Troops likely to be engaged in promoting literacy
* Senate body concerned over slow progress on literacy
* Education minister asks religious parties to establish their private board
ISLAMABAD: The Senate’s standing committee on education has expressed concern at the slow progress of improving literacy rates in the country.
Senator Razina Alam Khan, the committee’s chairperson, told Daily Times that the committee had discussed measures to improve literacy rates in a meeting on Monday. The committee was concerned at a lack of funds for the ‘education for all’ programme, she said, adding it had proposed three percent of the budget for the education sector.
Lt General (r) Javed Ashraf Qazi, federal education minister, proposed the idea of engaging army troops to improve literacy rate and told the participants that President General Pervez Musharraf had approved the idea. The committee decided to move a resolution in the Senate for the projects approval. The minister told the committee that the first pilot project would start for a period of three months. After parliament’s approval, junior commissioned officers of the army would establish early and adult literacy centres in villages aligned to garrison areas.
The minister told the meeting that each army unit could be given tasks for three months to establish literacy centres in five selected areas of adjacent villages.
The next three months would be assigned to another unit to improve literacy and the scheme would continue in other provinces, including FATA and FANA, until there was a 100 percent literacy rate in the country, he said. This could be accomplished before 2015, the minister added.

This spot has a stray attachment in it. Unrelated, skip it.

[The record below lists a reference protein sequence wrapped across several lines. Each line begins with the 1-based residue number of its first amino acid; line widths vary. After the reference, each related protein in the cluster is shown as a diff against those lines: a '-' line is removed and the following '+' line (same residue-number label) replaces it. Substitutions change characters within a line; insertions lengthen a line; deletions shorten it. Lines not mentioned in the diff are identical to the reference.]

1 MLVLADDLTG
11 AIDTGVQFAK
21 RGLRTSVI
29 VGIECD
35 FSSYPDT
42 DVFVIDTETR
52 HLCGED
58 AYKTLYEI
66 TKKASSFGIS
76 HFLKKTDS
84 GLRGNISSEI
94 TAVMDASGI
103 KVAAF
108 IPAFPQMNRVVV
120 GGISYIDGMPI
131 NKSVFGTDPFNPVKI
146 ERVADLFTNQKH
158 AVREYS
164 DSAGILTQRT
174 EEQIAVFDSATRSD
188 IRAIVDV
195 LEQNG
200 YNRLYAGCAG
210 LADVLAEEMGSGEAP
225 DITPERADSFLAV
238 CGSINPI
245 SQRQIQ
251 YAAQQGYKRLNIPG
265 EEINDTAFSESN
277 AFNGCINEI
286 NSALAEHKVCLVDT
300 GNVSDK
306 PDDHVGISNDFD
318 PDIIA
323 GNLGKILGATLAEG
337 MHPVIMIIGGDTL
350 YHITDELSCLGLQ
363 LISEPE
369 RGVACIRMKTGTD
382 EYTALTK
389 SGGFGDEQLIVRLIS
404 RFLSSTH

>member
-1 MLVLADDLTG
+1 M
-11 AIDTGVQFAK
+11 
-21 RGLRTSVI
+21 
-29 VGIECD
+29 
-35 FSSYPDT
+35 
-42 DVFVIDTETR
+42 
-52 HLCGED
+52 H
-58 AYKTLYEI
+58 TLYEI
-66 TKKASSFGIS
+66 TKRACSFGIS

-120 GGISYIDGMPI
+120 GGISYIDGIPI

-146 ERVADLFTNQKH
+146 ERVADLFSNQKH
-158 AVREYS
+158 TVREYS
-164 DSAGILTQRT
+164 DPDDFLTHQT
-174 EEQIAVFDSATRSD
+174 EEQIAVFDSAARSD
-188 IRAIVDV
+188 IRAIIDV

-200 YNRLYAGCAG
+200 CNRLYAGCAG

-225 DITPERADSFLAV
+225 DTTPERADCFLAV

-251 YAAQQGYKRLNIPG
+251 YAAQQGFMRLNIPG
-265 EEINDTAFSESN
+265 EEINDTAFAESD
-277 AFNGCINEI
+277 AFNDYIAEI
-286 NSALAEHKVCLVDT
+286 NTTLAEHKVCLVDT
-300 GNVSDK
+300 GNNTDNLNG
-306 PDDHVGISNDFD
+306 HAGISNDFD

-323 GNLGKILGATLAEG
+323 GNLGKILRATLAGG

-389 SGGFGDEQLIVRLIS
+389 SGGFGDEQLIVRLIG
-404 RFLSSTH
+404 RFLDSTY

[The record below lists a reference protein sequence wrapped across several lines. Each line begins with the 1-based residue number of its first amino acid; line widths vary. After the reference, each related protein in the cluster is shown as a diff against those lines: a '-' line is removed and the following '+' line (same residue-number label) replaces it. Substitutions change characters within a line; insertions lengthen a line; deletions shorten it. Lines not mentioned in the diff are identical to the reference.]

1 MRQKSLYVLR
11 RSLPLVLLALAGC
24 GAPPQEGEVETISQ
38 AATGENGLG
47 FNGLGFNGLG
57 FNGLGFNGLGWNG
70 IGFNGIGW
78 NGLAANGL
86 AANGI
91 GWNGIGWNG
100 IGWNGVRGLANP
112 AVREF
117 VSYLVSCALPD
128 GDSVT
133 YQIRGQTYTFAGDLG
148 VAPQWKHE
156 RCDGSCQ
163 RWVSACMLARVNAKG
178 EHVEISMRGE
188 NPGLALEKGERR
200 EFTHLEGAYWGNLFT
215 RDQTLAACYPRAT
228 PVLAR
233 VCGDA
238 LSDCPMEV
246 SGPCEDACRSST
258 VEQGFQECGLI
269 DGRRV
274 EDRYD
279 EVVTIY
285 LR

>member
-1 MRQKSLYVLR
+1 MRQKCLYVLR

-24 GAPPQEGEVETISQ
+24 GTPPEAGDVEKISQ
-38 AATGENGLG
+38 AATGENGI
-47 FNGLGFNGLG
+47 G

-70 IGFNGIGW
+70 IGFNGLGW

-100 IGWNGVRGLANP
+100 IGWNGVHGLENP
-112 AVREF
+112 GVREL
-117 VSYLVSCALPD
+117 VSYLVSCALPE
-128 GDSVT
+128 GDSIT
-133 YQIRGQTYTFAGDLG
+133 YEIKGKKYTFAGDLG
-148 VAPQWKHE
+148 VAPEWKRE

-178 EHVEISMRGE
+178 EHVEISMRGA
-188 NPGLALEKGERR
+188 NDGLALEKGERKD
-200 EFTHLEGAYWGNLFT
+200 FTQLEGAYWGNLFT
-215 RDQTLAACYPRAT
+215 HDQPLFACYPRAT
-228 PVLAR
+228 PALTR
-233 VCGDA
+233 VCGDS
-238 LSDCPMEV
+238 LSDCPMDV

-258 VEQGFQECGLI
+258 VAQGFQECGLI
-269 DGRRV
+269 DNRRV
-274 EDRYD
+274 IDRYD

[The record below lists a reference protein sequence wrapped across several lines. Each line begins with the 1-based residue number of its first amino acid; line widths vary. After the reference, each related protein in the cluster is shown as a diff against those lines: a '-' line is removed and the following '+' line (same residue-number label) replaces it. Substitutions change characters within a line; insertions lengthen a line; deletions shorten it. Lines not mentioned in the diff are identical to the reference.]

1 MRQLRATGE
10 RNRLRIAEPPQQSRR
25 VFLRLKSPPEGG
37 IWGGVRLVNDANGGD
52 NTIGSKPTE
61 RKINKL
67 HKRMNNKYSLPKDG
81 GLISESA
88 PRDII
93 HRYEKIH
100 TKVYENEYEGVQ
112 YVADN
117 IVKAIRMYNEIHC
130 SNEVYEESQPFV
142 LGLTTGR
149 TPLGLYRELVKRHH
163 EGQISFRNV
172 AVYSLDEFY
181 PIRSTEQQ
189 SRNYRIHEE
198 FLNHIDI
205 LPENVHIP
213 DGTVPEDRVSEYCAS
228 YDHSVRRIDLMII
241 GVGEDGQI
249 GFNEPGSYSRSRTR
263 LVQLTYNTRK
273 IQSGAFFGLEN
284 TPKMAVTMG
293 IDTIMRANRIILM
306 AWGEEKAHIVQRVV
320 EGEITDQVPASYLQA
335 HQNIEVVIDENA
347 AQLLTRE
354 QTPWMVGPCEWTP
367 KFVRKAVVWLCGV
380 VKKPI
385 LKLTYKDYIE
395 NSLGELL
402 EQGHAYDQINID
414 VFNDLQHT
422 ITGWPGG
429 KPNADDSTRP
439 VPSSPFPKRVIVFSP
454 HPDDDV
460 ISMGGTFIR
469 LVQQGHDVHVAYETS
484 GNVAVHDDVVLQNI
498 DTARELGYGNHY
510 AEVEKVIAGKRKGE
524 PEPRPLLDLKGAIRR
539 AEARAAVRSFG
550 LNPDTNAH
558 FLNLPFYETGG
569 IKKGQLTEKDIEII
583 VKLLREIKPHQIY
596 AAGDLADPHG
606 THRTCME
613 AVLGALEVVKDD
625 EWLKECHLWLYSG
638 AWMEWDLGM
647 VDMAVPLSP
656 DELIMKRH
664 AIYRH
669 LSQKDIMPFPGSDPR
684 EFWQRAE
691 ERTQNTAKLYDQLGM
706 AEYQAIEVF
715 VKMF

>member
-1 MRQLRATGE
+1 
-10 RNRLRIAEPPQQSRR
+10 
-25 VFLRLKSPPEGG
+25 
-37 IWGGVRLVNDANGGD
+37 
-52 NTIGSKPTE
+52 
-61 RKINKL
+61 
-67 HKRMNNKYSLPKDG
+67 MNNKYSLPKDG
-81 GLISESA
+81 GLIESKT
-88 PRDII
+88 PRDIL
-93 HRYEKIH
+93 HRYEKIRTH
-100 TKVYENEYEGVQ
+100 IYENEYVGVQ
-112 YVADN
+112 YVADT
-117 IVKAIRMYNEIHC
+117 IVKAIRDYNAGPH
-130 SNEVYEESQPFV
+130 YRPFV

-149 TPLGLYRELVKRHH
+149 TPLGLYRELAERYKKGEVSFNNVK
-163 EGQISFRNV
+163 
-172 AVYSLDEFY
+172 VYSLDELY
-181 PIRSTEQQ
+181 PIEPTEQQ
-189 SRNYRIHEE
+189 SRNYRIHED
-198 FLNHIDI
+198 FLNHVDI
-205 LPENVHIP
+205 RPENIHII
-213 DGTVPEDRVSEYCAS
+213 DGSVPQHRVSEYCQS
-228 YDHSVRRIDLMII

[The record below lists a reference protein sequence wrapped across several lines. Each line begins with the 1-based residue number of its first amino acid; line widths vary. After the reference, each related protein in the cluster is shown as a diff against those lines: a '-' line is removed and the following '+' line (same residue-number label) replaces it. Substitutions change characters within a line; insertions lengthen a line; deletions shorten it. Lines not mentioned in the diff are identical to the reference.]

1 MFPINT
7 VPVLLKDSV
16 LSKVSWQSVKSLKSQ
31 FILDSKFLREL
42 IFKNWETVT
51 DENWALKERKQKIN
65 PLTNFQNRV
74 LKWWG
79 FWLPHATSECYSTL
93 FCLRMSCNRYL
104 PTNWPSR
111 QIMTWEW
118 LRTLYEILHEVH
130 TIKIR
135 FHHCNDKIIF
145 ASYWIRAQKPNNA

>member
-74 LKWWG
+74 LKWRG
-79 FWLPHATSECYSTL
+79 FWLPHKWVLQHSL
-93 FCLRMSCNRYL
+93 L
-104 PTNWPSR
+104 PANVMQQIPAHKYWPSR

Qazi said manual and literacy kits were available to the army as they had been used to educate illiterate soldiers upon their recruitment. If the idea was supported by parliament and political parties, senior military officials would be contacted to implement it, he said.
Engaging the army would lessen the country’s financial burdens, he said, adding the will of political parties was required to make the programme successful.
The committee was briefed on reforms in the Federal Board of Intermediate and Secondary Education (FBISE) regarding the introduction of examination systems to replace the traditional cramming culture.
The minister told the committee that 60 private schools out of 63,000 were granted voluntary affiliation with the Aga Khan Board (AKB), which would take its first examinations in 2007 following the training of teachers regarding the format of questions.
In light of strong opposition from Muttahida Majlis-e-Amal (MMA) committee members regarding the formation of the AKB, the minister invited the MMA to establish a board of their choice in the private sector on par with the AKB.